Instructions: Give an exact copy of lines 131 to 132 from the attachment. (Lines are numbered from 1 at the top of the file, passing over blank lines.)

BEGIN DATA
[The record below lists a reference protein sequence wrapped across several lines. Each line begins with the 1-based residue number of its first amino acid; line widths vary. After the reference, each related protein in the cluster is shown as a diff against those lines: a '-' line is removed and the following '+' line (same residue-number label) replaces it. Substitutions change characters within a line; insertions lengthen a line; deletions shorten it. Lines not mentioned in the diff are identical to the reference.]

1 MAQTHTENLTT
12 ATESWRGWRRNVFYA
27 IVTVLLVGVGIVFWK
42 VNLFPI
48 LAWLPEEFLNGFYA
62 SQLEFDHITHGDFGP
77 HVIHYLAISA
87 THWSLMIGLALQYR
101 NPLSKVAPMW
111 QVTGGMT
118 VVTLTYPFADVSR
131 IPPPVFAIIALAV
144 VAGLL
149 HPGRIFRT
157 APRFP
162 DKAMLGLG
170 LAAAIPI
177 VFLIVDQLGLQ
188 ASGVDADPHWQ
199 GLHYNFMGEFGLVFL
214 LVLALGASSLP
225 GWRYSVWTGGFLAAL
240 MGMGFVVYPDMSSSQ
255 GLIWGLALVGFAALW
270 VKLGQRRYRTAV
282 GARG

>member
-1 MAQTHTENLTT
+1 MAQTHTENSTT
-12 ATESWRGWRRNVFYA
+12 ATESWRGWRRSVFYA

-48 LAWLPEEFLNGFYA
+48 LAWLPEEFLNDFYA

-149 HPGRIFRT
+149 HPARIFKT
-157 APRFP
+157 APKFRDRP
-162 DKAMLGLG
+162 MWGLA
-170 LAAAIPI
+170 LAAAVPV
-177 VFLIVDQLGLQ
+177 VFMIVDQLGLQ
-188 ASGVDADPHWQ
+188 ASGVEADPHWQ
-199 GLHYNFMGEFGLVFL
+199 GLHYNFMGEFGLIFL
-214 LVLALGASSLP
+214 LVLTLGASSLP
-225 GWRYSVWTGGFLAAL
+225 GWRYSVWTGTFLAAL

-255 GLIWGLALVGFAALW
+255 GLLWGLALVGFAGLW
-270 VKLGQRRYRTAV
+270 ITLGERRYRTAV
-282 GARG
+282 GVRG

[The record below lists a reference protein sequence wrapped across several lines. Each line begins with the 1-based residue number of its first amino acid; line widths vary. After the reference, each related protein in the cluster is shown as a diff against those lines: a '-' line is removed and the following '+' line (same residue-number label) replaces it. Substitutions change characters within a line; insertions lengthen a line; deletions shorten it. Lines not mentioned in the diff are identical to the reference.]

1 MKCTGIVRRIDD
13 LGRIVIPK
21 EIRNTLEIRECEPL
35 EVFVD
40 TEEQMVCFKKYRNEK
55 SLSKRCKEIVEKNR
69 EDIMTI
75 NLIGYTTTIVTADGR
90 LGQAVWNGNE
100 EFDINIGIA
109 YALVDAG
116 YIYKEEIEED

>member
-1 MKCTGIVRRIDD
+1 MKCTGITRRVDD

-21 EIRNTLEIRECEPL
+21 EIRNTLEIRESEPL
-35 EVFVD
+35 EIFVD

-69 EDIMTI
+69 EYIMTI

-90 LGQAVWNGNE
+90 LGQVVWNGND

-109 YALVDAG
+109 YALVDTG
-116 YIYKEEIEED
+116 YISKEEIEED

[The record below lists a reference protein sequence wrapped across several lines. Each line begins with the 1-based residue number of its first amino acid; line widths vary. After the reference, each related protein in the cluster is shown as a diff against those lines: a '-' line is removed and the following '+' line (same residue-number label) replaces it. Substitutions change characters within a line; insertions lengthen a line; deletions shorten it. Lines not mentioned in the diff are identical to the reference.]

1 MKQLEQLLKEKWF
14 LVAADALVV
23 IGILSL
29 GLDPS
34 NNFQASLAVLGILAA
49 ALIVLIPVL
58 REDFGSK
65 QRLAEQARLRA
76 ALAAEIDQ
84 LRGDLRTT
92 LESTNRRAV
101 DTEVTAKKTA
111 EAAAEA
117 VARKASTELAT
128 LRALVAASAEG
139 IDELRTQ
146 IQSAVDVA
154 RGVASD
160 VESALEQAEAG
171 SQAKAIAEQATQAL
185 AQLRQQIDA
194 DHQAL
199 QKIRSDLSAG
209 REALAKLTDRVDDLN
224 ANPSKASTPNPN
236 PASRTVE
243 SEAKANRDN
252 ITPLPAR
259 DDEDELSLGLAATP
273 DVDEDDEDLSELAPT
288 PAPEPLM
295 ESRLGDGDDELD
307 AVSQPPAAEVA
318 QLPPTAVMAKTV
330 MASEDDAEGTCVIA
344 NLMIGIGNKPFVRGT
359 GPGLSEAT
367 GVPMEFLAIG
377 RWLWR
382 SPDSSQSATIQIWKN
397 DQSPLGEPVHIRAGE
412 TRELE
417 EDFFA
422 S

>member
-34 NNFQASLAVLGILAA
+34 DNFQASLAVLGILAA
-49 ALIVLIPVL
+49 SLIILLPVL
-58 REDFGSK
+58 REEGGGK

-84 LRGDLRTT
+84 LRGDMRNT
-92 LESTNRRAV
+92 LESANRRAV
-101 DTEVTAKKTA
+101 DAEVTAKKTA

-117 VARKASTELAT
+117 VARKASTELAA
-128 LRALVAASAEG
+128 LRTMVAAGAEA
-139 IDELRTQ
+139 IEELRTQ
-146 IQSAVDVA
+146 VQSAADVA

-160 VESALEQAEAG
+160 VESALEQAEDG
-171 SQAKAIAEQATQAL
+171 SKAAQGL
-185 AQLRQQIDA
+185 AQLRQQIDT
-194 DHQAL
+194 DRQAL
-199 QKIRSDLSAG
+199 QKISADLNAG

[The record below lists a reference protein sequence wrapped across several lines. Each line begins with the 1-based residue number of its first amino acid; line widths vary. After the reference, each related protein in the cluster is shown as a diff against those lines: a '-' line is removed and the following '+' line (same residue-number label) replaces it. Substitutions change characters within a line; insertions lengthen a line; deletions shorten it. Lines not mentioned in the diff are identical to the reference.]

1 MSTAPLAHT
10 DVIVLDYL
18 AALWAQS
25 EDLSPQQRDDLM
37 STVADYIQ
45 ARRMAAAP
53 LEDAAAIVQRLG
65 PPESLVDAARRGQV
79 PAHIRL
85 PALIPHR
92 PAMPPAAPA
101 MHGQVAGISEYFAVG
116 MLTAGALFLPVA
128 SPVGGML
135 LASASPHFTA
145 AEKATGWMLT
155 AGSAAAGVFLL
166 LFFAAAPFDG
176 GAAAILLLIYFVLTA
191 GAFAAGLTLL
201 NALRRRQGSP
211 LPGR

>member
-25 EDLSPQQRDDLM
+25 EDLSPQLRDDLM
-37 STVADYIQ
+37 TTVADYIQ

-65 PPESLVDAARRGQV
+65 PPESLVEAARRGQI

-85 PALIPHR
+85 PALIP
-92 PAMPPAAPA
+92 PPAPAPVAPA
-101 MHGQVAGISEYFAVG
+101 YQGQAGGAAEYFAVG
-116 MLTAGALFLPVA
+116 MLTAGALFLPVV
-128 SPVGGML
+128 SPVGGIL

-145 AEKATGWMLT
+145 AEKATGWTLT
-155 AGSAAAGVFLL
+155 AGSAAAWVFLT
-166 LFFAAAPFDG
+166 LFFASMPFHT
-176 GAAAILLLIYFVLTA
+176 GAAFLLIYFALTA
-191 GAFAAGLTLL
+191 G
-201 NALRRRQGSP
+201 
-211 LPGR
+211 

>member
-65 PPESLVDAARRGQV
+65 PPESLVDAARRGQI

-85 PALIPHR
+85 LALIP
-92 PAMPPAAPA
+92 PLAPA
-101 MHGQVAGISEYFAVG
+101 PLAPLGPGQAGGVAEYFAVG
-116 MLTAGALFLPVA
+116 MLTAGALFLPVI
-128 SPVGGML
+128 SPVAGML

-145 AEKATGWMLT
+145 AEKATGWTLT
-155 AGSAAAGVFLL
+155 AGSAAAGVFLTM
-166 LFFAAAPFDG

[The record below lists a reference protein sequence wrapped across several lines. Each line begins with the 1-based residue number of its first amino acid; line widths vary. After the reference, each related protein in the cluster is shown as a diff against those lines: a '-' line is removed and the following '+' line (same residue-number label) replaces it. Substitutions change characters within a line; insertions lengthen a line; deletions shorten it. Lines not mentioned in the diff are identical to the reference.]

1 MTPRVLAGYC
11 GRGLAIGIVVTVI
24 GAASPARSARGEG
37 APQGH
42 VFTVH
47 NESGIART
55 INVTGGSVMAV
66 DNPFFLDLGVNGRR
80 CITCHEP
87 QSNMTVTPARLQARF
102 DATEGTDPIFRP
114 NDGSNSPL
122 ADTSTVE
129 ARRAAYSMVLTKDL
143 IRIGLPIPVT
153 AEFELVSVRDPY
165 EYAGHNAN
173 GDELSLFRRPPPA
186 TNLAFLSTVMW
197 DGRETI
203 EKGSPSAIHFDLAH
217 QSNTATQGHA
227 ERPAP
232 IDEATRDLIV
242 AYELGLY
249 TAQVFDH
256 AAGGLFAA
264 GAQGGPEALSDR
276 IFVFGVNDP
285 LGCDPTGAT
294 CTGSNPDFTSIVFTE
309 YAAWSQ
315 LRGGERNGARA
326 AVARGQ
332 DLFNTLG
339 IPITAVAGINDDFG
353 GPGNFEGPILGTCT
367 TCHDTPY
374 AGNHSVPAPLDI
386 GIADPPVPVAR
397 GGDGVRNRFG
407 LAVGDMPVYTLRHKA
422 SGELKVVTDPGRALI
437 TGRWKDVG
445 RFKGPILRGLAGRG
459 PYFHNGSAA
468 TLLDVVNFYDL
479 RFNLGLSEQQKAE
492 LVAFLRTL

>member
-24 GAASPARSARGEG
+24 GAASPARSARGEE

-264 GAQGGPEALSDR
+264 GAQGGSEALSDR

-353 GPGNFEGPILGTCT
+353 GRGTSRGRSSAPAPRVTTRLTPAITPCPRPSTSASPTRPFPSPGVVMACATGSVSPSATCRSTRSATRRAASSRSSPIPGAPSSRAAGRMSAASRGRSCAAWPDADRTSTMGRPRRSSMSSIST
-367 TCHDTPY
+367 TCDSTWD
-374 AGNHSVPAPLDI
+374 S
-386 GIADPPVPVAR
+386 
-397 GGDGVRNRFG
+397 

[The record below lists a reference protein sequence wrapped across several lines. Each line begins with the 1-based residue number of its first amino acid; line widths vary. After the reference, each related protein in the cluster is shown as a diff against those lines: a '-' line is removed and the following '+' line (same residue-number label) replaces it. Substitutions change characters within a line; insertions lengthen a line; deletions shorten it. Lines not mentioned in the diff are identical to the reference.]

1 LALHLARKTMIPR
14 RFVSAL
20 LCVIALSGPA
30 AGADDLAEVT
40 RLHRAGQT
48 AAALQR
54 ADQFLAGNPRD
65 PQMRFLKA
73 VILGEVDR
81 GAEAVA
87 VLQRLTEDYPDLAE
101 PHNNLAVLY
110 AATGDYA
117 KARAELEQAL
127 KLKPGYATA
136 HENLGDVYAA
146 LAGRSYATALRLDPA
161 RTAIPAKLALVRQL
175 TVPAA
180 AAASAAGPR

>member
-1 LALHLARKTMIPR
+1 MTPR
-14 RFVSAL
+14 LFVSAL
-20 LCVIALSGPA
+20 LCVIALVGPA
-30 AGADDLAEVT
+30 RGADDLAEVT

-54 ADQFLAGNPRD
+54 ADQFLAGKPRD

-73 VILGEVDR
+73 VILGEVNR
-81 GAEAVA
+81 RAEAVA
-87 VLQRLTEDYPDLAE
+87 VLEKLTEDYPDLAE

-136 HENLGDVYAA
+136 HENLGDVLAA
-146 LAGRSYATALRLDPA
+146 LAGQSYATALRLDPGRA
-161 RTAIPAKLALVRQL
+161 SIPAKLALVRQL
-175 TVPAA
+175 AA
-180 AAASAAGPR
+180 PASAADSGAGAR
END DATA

422 S

>member